Speed of service response is important, but even more important is the quality of that service
By Bob Mirman
“Customers don’t expect you to be perfect. They do expect you to fix things when they go wrong.”
—Donald Porter, British Airways
Kind of surprising to read the above statement from an airline guy. I don’t know about you, but when I am sitting in the cabin of a plane preparing to take off, I’m kind of thinking that from that point forward, there’s no room for anything BUT perfection.
I actually believe Mr. Porter has it right. Consider this: Even with the high quality automobiles being produced these days, we all accept the possibility that complex products like automobiles (and new homes) will require repairs at some point. That is why auto dealerships and new home builders have customer service teams. It is an accepted part of the deal.
With that realistic expectation in mind, you probably won’t stop buying that next Mercedes because your current model needed a minor repair. But you may consider buying another brand or certainly changing to another dealership if you repeatedly experience difficulties in making convenient appointments, or were treated rudely by service personnel, or—and this is the worst—had to return for a second visit to re-fix the same problem.
The problem is not the problem. It is the lack of a timely and complete response that is the real problem.
Fast Response versus Quality Response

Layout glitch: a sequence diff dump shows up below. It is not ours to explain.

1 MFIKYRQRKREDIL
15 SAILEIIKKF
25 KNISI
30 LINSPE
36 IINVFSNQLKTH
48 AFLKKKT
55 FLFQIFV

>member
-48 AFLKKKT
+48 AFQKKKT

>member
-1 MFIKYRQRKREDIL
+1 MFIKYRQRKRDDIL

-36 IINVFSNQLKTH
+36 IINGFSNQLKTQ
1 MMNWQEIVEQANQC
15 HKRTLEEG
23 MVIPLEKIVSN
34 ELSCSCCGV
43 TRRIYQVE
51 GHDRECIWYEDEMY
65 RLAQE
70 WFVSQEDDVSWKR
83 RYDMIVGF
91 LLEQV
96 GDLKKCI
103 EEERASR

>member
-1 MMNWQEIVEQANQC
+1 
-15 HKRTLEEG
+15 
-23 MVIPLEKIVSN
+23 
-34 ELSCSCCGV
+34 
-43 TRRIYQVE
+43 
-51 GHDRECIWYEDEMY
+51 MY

Eliant’s research over the last three decades (Editor’s Note: Jeez, has this guy been around that long?) and our statistical work with USC, Marshall School of Business, has helped prioritize our efforts in creating homeowners who are willing to refer their friends to their builder.
Here’s the real deal: Speed of service response, as you would expect, is important. But even more important is the quality of that service. The top-line metric for determining ‘quality of repair’ is this: Was the repair completed ‘right-the-first-time’? No one likes to take an extra half-day off from work to come home to meet the warranty rep or trade partner because the repair couldn’t be completed the first time.
Whether it is warranty service on your car or your new home, return-service visits are deal killers, severely diminishing your customer’s willingness to recommend you to his friends. Homeowners who provide low scores to our key survey question “Were service repairs completed ‘right-the-first-time’?” also indicate that they are significantly less willing to refer their builder to a friend.
The real problem isn’t the issue being reported by your home owner, it’s your lack of a timely and complete response.
When our Eliant account managers are analyzing a builder client’s customer survey scores and comments, we have found that it’s good to track the issues which draw the most complaints (interior paint, appliance operation, leaky faucets, etc.). However, it’s even more important to track the number of complaints about the lack of or delay in responding to home owners’ complaints, or the difficulty in making an appointment, or the failure to meet the promised schedule for correcting the problem.
Your lack of an acceptable response to the problem is MUCH more telling than the frequency of the problem.
Bob Mirman is a psychologist and founder/CEO of 33-year old Eliant, the building industry’s largest firm specializing in managing the customer experience. He may be reached at firstname.lastname@example.org.